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abstract = "Objective: To distinguish components of vulnerable atherosclerotic plaque by imaging their energy response using spectral CT and comparing images with histology. Methods: After spectroscopic calibration using phantoms of plaque surrogates, excised human carotid atherosclerotic plaques were imaged using MARS CT using a photonprocessing detector with a silicon sensor layer and microfocus X-ray tube (50 kVp, 0.5 mA) at 38-μm voxel size. The plaques were imaged, sectioned and re-imaged using four threshold energies: 10, 16, 22 and 28 keV; then sequentially stained with modified Von Kossa, Perl's Prussian blue and Oil-Red O, and photographed. Relative Hounsfield units across the energies were entered into a linear algebraic material decomposition model to identify the unknown plaque components. Results: Lipid, calcium, iron and water-like components of plaque have distinguishable energy responses to Xray, visible on spectral CT images. CT images of the plaque surface correlated very well with histological photographs. Calcium deposits (>1,000 μm) in plaque are larger than iron deposits (<100 μm), but could not be distinguished from each other within the same voxel using the energy range available. Conclusions: Spectral CT displays energy information in image form at high spatial resolution, enhancing the intrinsic contrast of lipid, calcium and iron within atheroma. Key Points: • Spectral computed tomography offers new insights into tissue characterisation. • Components of vulnerable atherosclerotic plaque are spectrally distinct with intrinsic contrast. • Spectral CT of excised atherosclerotic plaques can display iron, calcium and lipid. • Calcium deposits are larger than iron deposits in atheroma. • Spectral CT may help in the non-invasive detection of vulnerable plaques.",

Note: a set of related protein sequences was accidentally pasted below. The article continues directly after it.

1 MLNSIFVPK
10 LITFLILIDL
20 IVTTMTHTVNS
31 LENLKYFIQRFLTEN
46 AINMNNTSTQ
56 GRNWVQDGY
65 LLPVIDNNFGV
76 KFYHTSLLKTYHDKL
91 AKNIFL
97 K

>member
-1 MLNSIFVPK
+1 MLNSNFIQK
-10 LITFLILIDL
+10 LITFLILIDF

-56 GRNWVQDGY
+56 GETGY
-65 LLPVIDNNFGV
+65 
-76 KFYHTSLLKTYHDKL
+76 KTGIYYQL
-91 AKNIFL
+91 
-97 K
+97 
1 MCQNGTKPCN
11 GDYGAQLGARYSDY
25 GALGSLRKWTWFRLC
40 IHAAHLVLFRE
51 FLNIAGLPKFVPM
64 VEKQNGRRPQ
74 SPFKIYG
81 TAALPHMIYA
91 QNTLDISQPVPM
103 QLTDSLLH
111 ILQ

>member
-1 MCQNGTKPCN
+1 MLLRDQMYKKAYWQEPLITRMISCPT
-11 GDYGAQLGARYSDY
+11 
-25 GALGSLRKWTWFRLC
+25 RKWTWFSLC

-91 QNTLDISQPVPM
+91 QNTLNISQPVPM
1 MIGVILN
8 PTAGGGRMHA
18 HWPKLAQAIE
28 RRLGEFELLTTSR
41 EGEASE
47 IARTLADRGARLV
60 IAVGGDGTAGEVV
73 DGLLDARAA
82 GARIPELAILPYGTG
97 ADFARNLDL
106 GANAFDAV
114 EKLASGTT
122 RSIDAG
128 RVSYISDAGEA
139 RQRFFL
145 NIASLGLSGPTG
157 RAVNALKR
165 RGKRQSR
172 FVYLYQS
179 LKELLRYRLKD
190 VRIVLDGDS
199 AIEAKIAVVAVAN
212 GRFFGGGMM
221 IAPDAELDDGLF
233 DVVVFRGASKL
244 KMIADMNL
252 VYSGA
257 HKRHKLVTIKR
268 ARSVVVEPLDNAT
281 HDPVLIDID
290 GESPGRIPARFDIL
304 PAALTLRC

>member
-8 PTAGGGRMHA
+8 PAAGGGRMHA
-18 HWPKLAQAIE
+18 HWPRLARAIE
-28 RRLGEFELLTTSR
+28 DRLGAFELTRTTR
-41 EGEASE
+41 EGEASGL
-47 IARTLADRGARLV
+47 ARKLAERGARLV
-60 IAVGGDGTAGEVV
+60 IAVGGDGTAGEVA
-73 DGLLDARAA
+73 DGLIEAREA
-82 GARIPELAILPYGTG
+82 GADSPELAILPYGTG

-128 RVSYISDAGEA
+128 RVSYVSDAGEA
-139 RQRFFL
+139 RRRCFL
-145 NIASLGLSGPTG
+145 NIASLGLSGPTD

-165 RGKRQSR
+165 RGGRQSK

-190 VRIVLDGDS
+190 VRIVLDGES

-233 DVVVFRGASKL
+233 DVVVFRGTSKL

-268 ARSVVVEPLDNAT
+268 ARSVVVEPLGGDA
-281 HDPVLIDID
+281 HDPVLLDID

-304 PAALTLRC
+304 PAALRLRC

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Zainon, R, Ronaldson, JP, Janmale, T, Scott, NJ, Buckenham, TM, Butler, APH, Butler, PH, Doesburg, RM, Gieseg, SP, Roake, JA & Anderson, NG 2012, 'Spectral CT of carotid atherosclerotic plaque: Comparison with histology', European Radiology, vol. 22, no. 12, pp. 2581-2588. https://doi.org/10.1007/s00330-012-2538-7

Spectral CT of carotid atherosclerotic plaque : Comparison with histology. / Zainon, R.; Ronaldson, J. P.; Janmale, T.; Scott, N. J.; Buckenham, T. M.; Butler, A. P.H.; Butler, P. H.; Doesburg, R. M.; Gieseg, S. P.; Roake, J. A.; Anderson, N. G.

In: European Radiology, Vol. 22, No. 12, 12.2012, p. 2581-2588.

Research output: Contribution to journalArticleResearchpeer-review

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T1 - Spectral CT of carotid atherosclerotic plaque

T2 - Comparison with histology

AU - Zainon, R.

AU - Ronaldson, J. P.

AU - Janmale, T.

AU - Scott, N. J.

AU - Buckenham, T. M.

AU - Butler, A. P.H.

AU - Butler, P. H.

AU - Doesburg, R. M.

AU - Gieseg, S. P.

AU - Roake, J. A.

AU - Anderson, N. G.

PY - 2012/12

Y1 - 2012/12